Stay Curious.
Dig Deeper.
Nurture What Matters.
Be BoldHeart.
Enjoy Your Life.

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The BoldHeartMama desires to enjoy living out the choices that she’s made for herself and for her family. She is a relentless learner: curious, inquisitive, and open to the possibilities of her life and of the human condition. She understands that there isn't one right way—she asks questions that dig deeper to make sense of it all and to find her own path.

She pays attention to and nurtures whatever it is she really cares about, letting go of the rest (for now) knowing she can't do and be everything all at once. She embraces her imperfections in favor of "good enough"—her imperfect self, her imperfect home, her imperfect mothering, her imperfect desires—and she never stops evolving as a woman and mother. She is a BoldHeart, authentic and true to herself.

The BoldHeartMama knows there is only this one life and she's all in. She is present and engaged and making things happen. Her intuition is her guide. She seeks to be inspired and relies on her creativity and her resourcefulness to solve the big and little challenges that she and her family face together as they navigate their relationships and their world.

The BoldHeartMama is willing to take calculated risks to make her biggest dreams come true. She is living out her BoldHeart in the moment, making small moves and taking little steps that add up, and she's cultivating a good life for herself and her family in the process. Read More!

Thursday, September 8, 2016

Winslet's Premature Birth: Was I Ready to Let Go?

I haven't published here in a while, though I have been writing all these months mostly in small snippets posted to Instagram or captured in notes on my phone. It's always tough to come back from a long writing absence, especially following a time when there was so much to say. I'm posting tonight a vignette from the evening Winslet was born back in March. A birth photo from the kindest soul, Patience Salgado, serves to jog my memory.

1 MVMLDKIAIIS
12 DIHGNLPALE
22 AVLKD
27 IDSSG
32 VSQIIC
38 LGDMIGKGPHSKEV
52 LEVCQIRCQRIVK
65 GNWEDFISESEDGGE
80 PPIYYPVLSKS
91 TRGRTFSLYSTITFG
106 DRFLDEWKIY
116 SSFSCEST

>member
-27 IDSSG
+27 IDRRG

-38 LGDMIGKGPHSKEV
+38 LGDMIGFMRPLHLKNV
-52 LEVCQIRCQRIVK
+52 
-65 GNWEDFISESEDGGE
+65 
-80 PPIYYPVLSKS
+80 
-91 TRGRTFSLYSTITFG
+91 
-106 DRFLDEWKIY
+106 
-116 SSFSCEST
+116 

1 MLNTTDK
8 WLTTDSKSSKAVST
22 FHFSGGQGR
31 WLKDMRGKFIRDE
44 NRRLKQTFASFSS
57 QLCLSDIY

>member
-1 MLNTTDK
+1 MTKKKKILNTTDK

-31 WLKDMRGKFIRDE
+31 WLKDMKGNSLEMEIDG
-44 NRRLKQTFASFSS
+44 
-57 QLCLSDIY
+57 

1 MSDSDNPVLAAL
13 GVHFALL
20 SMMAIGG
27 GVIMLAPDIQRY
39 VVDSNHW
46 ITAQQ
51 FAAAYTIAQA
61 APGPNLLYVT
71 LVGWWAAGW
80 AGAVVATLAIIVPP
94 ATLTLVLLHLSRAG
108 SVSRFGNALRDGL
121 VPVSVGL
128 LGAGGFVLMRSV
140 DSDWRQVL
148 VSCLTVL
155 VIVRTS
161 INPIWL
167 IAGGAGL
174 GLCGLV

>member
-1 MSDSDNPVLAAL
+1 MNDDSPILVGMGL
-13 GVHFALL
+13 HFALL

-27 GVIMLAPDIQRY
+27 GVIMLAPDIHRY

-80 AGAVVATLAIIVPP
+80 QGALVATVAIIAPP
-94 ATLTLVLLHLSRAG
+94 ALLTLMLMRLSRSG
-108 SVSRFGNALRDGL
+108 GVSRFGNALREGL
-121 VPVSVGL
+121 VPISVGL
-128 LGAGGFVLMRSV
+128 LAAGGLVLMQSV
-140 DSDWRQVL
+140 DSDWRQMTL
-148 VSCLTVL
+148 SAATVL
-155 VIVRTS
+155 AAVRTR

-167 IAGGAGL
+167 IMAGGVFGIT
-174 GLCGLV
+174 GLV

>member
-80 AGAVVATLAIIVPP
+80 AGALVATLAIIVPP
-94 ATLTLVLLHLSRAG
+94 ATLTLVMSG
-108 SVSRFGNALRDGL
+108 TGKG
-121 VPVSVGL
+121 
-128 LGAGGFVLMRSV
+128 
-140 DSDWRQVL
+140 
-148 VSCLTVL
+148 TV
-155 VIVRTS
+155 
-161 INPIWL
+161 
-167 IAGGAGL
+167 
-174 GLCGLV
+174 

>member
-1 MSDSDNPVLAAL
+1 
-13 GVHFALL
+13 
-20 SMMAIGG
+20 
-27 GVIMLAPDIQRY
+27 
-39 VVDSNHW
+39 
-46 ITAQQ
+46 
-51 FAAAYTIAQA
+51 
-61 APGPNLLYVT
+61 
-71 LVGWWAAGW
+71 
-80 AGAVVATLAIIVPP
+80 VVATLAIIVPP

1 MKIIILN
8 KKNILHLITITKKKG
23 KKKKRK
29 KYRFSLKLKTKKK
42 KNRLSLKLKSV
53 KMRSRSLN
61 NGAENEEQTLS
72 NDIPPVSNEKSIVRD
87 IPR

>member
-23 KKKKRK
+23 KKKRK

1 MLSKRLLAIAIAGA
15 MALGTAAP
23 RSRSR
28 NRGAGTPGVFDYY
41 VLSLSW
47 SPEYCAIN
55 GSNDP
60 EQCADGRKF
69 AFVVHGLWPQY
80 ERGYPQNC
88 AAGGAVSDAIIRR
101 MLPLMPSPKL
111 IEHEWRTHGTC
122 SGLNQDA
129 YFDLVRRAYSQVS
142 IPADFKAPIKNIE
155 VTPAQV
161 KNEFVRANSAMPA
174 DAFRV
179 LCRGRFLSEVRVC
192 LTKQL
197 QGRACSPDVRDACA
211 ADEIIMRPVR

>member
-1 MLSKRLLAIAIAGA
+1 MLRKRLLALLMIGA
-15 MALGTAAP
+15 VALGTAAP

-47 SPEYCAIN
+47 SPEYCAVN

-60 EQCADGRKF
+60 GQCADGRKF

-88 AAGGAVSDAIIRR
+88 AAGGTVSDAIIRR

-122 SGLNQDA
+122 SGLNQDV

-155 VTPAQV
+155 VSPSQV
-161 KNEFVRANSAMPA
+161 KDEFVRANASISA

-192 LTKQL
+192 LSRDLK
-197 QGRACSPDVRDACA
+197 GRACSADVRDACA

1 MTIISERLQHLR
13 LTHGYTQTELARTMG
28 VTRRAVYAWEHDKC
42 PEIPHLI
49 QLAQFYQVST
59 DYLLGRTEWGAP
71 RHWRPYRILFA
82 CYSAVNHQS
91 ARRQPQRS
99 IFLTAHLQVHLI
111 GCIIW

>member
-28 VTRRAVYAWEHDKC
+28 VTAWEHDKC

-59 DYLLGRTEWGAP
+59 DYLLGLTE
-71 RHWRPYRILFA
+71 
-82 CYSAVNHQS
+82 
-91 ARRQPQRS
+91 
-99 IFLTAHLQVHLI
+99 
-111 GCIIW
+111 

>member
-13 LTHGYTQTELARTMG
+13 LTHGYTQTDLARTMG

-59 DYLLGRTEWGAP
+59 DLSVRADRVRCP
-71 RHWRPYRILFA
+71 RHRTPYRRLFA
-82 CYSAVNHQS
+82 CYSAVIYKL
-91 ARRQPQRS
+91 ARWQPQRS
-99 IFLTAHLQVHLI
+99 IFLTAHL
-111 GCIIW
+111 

Winslet’s birth was for me a curious entanglement of dread and utter relief. It was a journey we made together with my mind half in and half out of my body. Surreal, calm. The context was disorienting. Contractions weren’t quitting. My cervix was dilating. There was nothing more they could do but remove the cerclage then wait and see. A magnesium drip was started to protect her tiny brain from bleeding, and the stitch that had gifted us six weeks—enough so she could have a chance to live at all—was cut and pulled from my body. 

That was the scariest moment. I feared for what would come next and I hoped to my core that my cervix wouldn’t open up right there and she be born, too fast to feel grounded in the triumph of laboring her down and pushing her out. A warmth crawled through my body from the inside out as the magnesium took effect and I closed my eyes and pleaded please, at least give me that. Let me have the privilege of doing the work to bring her earthside.

I appreciate birth for it’s purpose known and unknown, for it’s raw intensity, the power shift, the love and tenderness, and for the pain. Oh the pain. To surrender to that depth and to lean in to ourselves, to feel it all, and to such a lovely endthe experience is wholly enchanting. 

But this would be my second birth where our story's timing was all wrong. 

Despite what appeared to be true, a piece of my mama heart remained to believe I could carry her longer. Was there not more I could do?

My doula arrived and took hold of my arm confidently, firmly. She looked into my eyes and pulled me back into the moment to face the darkness. She asked me, truthteller: “Ok, but are you ready to let go of her?”—this when my body was leaving early labor and the pain was ramping up, contractions coming longer stronger and closer together. The tears came then because my baby wasn’t ready and so neither was I.